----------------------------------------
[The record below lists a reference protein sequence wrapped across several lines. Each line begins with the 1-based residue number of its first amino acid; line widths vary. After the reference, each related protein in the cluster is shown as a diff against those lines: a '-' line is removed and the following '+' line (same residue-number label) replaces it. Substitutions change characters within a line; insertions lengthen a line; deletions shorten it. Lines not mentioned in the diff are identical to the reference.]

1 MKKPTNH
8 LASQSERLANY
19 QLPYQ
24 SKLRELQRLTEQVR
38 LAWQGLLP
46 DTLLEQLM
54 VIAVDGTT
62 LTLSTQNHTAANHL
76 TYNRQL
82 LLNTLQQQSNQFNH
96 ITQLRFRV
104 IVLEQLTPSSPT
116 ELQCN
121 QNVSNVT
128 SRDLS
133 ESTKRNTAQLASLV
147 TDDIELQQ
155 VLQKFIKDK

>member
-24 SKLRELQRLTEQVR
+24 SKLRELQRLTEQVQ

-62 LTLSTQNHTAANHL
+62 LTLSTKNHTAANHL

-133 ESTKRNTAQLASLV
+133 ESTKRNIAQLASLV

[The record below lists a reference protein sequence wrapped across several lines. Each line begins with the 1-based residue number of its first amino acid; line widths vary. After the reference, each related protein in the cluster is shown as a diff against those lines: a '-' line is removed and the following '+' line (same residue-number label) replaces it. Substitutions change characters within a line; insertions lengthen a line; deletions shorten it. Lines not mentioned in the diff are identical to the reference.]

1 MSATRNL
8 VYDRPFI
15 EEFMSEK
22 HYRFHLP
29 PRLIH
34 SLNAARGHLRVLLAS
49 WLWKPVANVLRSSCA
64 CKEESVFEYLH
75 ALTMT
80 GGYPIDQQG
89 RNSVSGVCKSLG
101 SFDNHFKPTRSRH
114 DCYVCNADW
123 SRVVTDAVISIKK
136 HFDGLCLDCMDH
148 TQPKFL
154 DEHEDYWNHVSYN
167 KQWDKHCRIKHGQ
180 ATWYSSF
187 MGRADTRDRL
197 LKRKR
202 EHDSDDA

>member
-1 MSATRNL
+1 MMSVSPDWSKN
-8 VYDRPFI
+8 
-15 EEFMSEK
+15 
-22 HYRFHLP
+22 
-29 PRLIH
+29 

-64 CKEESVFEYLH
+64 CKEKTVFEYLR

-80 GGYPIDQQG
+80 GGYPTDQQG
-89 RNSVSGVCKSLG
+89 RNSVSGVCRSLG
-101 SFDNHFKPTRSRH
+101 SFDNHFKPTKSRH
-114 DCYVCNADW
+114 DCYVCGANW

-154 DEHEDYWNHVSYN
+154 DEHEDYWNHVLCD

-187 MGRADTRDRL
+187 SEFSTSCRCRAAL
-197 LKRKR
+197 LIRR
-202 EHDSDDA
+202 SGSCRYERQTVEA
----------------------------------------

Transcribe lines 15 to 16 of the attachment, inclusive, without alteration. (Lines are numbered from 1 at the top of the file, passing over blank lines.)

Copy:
121 QNVSNVT
128 SRDLS